Old Testament Hebrew Lexical Dictionary
Strong's #225 - אוּת
1022) ta (את AT) AC: Plow CO: Mark AB: ?: The pictograph a is a picture of an ox. The t is a picture of two crossed sticks used to make a sign or mark. Combined these pictures represent "an ox moving toward a mark". When plowing a field with oxen, the plowman drives the oxen toward a distant mark in order to keep the furrow straight. A traveler arrives at his destination by following a mark. The traveling toward a mark, destination or person. The arrival of one to the mark. A "you" is an individual who has arrived to a "me". The coming toward a mark. A standard, or flag, with the family mark hangs as a sign. An agreement or covenant by two where a sign or mark of the agreement is made as a reminder to both parties. (eng: at - a moving at something)
Nf) ta (את AT) - I. Plow-point:The plow-point is used to cut a deep furrow in the ground for planting seeds. [A common grammatical word that precedes the direct object of a verb] II. Sign:A sign, mark or wonder (as a sign) . [Aramaic only] III. At:Something that moves near something to be with it. Also used as grammatical tool to mark the direct object of the verb. [df: ty] KJV (7373): plowshare, coulter, sign, against, with, in, upon - Strongs: H852 (אָת), H853 (אֵת), H854 (אֵת), H855 (אֵת), H3487 (יָת)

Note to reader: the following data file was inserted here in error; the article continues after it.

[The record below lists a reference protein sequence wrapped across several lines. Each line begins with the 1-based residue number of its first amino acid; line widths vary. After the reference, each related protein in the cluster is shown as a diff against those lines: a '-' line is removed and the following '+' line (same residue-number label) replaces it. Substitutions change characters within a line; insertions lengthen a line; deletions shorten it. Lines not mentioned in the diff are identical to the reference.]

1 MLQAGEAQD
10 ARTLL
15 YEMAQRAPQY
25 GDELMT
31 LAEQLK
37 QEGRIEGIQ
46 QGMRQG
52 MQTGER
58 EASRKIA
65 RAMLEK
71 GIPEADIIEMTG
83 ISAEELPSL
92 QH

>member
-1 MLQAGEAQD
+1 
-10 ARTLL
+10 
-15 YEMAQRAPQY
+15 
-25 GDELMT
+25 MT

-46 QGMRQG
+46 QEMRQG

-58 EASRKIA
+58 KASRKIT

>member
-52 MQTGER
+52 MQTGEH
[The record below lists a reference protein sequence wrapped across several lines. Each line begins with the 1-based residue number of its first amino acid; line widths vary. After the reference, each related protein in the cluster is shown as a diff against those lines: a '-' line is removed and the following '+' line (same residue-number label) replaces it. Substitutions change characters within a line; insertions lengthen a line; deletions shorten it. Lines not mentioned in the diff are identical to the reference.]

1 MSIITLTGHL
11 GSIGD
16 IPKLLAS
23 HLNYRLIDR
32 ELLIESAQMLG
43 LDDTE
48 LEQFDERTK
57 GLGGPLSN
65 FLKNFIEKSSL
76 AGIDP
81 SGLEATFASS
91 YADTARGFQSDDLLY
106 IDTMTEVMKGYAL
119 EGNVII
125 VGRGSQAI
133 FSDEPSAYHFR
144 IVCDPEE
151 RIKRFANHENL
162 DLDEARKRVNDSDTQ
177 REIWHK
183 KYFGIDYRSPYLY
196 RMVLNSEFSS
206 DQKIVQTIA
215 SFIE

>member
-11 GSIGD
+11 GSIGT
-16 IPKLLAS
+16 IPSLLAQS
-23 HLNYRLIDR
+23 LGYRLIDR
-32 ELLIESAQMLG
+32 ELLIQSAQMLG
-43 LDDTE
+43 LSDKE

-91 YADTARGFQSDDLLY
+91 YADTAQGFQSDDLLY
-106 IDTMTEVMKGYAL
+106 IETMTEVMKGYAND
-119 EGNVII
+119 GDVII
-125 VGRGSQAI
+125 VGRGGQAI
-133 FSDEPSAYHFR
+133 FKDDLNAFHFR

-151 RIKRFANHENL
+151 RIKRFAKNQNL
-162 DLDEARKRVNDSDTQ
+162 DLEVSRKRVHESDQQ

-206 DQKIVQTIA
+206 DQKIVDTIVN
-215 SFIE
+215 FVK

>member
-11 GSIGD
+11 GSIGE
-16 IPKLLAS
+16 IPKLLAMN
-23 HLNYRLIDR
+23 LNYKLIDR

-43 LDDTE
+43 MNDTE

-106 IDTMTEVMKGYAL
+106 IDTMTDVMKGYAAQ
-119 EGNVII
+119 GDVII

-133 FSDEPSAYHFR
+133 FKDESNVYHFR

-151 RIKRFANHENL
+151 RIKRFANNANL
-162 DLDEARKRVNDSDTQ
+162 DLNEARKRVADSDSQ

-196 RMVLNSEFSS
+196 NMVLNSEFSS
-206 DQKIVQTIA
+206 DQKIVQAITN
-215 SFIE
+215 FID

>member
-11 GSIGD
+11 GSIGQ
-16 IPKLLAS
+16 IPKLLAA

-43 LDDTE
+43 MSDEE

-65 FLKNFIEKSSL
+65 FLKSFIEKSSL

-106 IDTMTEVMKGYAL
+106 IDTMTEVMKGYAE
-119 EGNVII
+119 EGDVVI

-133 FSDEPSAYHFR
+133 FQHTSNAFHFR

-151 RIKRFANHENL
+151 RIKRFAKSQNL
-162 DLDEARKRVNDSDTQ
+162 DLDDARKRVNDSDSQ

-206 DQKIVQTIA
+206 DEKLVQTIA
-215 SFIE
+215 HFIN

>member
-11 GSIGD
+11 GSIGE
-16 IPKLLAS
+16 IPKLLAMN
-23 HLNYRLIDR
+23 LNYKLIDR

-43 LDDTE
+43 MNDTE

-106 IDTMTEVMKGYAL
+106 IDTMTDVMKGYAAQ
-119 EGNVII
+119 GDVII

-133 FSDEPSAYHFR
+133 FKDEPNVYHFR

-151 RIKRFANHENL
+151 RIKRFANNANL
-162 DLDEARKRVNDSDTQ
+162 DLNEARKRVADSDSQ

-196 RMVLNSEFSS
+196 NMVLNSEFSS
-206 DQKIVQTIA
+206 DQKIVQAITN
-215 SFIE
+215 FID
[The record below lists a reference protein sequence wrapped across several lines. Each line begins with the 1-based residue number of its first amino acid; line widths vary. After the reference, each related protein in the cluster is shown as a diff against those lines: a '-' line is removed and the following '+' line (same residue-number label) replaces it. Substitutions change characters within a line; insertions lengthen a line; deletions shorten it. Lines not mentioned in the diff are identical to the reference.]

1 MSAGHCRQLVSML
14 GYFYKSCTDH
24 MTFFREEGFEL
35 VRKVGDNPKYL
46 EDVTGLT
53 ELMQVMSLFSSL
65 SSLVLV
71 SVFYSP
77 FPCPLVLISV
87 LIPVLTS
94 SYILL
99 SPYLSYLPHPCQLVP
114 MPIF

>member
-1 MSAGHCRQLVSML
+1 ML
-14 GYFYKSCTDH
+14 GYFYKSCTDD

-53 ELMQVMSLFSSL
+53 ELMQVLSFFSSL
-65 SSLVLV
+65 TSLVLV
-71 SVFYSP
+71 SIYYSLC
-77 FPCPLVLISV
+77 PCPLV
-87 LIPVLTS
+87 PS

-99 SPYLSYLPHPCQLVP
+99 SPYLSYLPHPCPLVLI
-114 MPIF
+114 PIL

J) tfa (אות AWT) AC: ? CO: Mark AB: Agree: The coming toward a mark. A standard, or flag, with the family mark hangs as a sign. An agreement or covenant by two where a sign or mark of the agreement is made as a reminder to both parties.
Jeff Brenner, Ancient Hebrew Research Center Used by permission of the author.
אוּת a root not used in Kal.
Niphal נָאוֹת 1 pl. fut. נֵאוֹת, 3 pl. יִאִוֹתוּ to consent, 2 Kings 12:9 with a dat. of pers. to consent to any one, Genesis 34:15, 22 Genesis 34:22, 23 Genesis 34:23. In Arabic this power belongs to أَتَى i.q. אָתָה to come, Conj. III. ااتى Heb. אוֹתָה, whence a new root אוֹת appears to have arisen; unless it be better, by changing the points, instead of נֵאוֹת, יֵאוֹתוּ to read נְאוֹת, יְאוֹתוּ, which forms may be referred to Poël of the root אָתָה.
the Sixth Week after Easter